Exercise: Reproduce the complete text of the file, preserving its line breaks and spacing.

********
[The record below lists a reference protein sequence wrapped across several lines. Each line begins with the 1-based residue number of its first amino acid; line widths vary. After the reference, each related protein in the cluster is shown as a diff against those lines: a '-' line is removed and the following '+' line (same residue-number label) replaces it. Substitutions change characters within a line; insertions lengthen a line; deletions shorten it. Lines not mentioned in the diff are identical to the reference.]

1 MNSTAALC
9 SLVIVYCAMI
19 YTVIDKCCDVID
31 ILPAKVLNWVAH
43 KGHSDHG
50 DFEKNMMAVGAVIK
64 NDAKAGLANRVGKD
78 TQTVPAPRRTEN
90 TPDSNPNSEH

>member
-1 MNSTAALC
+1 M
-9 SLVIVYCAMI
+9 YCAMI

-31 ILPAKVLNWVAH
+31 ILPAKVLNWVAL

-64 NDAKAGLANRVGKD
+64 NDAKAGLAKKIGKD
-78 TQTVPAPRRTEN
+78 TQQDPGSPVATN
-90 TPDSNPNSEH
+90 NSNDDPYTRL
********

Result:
[The record below lists a reference protein sequence wrapped across several lines. Each line begins with the 1-based residue number of its first amino acid; line widths vary. After the reference, each related protein in the cluster is shown as a diff against those lines: a '-' line is removed and the following '+' line (same residue-number label) replaces it. Substitutions change characters within a line; insertions lengthen a line; deletions shorten it. Lines not mentioned in the diff are identical to the reference.]

1 MNSTAALC
9 SLVIVYCAMI
19 YTVIDKCCDVID
31 ILPAKVLNWVAH
43 KGHSDHG
50 DFEKNMMAVGAVIK
64 NDAKAGLANRVGKD
78 TQTVPAPRRTEN
90 TPDSNPNSEH

>member
-1 MNSTAALC
+1 M
-9 SLVIVYCAMI
+9 YCAMI

-31 ILPAKVLNWVAH
+31 ILPAKVLNWVAL

-64 NDAKAGLANRVGKD
+64 NDAKAGLAKKIGKD
-78 TQTVPAPRRTEN
+78 TQQDPGSPVATN
-90 TPDSNPNSEH
+90 NSNDDPYTRL